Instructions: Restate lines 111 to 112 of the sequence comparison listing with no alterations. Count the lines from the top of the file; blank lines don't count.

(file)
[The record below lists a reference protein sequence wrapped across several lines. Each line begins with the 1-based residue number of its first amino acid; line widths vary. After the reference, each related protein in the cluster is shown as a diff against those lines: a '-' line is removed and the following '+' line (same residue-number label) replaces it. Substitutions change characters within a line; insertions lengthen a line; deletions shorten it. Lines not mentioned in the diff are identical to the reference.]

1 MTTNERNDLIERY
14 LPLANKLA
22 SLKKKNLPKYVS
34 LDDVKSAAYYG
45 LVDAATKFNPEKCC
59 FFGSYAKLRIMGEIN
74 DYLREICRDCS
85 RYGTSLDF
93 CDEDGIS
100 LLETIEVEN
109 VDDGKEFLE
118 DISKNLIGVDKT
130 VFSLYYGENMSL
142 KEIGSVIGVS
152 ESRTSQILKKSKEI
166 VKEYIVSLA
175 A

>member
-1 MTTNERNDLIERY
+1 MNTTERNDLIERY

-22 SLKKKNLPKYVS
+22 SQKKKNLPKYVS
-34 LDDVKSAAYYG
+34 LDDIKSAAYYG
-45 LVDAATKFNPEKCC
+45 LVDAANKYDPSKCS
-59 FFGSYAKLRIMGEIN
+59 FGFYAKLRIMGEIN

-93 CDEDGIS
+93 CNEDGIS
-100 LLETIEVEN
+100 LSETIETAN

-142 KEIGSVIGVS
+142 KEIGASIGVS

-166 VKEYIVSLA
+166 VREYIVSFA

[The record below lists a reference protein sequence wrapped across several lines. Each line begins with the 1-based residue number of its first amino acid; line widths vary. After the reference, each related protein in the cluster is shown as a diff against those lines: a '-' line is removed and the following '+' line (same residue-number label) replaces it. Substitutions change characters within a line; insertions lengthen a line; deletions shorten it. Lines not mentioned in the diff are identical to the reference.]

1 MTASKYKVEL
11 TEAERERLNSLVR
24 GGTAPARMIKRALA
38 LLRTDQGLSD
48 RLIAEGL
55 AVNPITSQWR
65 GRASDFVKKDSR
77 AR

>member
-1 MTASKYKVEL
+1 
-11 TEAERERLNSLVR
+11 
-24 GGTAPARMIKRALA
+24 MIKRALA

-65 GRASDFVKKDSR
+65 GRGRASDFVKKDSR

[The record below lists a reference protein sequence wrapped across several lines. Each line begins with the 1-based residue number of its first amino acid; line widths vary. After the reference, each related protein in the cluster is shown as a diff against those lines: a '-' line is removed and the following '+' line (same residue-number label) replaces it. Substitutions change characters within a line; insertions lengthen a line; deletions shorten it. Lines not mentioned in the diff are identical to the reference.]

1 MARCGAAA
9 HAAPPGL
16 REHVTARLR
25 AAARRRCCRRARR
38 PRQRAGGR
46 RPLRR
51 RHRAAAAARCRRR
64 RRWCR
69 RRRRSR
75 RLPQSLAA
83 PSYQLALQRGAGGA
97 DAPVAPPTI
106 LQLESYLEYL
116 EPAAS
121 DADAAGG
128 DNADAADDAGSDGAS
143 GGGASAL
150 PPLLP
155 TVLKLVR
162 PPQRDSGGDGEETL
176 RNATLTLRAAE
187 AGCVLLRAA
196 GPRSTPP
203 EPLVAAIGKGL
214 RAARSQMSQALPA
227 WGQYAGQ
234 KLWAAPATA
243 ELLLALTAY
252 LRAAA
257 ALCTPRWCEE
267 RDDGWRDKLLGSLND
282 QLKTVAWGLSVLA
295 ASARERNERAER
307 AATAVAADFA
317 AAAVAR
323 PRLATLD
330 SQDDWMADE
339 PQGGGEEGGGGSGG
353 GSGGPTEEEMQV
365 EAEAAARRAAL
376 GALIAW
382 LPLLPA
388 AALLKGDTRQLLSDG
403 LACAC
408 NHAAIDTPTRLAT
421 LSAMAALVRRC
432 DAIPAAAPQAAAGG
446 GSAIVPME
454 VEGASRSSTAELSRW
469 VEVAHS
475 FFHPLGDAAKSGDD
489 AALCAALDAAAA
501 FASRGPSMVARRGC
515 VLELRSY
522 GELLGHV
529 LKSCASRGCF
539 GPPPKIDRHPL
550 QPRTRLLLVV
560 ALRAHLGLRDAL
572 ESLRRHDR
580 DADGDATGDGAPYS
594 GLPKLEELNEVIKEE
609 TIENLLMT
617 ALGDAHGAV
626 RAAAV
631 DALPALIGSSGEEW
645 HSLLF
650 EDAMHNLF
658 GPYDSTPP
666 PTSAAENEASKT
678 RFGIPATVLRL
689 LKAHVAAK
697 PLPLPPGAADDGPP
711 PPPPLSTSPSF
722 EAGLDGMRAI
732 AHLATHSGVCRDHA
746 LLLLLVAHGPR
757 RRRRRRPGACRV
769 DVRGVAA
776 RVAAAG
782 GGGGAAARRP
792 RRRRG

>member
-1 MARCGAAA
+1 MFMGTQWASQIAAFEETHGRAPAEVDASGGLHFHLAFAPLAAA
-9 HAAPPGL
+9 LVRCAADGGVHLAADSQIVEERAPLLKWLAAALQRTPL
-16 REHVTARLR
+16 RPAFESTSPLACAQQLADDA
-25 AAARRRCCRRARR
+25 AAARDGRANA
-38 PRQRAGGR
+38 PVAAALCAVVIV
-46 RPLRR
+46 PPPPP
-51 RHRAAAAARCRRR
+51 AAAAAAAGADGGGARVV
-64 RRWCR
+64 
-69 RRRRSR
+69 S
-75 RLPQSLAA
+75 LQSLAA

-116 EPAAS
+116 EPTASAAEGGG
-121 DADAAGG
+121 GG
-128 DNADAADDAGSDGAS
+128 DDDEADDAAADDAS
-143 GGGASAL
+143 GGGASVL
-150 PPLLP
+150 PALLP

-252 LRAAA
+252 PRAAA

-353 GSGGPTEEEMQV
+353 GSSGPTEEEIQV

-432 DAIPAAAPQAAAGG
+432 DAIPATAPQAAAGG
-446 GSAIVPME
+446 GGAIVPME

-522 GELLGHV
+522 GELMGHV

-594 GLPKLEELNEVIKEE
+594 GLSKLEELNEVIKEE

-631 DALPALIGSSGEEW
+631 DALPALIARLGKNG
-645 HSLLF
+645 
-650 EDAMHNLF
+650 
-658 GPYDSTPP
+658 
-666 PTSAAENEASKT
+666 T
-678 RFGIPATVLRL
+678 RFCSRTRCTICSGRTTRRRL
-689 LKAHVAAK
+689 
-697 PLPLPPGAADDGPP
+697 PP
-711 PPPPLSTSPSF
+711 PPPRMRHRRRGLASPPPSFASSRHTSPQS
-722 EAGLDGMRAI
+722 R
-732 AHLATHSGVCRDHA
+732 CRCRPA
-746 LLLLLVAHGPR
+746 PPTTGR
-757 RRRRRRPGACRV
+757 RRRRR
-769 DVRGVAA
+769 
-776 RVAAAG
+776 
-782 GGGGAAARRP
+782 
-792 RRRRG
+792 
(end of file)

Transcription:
522 GELLGHV
529 LKSCASRGCF